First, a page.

Sunny Seaside Days

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Sunny Seaside Days… A Bustle & Sew Publication (c) Bustle & Sew 2022

Summer Holidays…. Faced with the hubbub of harvest and the zest for holidays August passes by. The stairway of summer days has mounted through the blue and growing weather to its journey’s end in August - the month of fulfilment when the sun has seemed pinned in the sky, held there against what always seems the sudden decline of September. Yet already the shadows of the heavy apple trees lengthen noticeably along the grass and the dews lie later beyond the reach of the morning sun. Sunlight itself is less fiery among the dark tired leaves, and in the lassitude of the season many of the birds have fallen silent. Then is the familiar fagged air about the city streets as though, for a week or two, they seem to carry a multitude slightly out of step, for thousands are strangers which tread them in the casual, dawdling steps of holiday; whole thousands of workaday familiars have forsaken them for the mainline termini where the

“holiday specials” await, their engines pointing north, south, east or westwards to the sea. Holiday time upon the beaches of Britain - beaches of all kinds, from the horizonless sand-flats of Norfolk to the rosy, rock-sheltered coves of Cornwall, Devon and western Wales. Wherever the tides run within touch of human habitation there come the holiday makers to shake hands with the sea. Sometimes in crowds, sometimes in crowds, sometimes in discriminating ones and twos to those wild and lonely parts of the coast where the big Atlantic bursts, choking at the feet of the tall cliffs. Here are no donkey rides, concert parties, Punch and Judy shows - just the boiling of the surf, the wind among the dead-heads of the thrift, the calling of the kittiwakes in the spray…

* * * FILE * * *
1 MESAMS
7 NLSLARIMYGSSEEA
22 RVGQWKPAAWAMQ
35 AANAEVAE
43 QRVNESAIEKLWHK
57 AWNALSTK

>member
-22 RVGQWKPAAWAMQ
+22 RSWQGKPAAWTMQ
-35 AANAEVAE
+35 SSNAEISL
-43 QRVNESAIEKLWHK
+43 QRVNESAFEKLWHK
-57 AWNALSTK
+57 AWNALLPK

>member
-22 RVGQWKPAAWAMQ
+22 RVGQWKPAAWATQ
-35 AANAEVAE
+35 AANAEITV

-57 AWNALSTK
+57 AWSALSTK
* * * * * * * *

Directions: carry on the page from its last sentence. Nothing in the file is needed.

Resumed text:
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Potted Crab Potting - that is to say preserving cooked fish or meat in fat - is a very old process. This recipe was given to me by an elderly lady in south Devon (where I used to live) - crabs are plentiful there and this recipe is delicious! Serves four.

Ingredients ● 2 tblspns dry or medium sherry ● Juice and zest of an orange (reserve 1 teaspoon of the zest to use in the clarified butter). ● 150 g softened butter ● 225 g dressed crab (white and dark meat) ● ¼ tspn ground ginger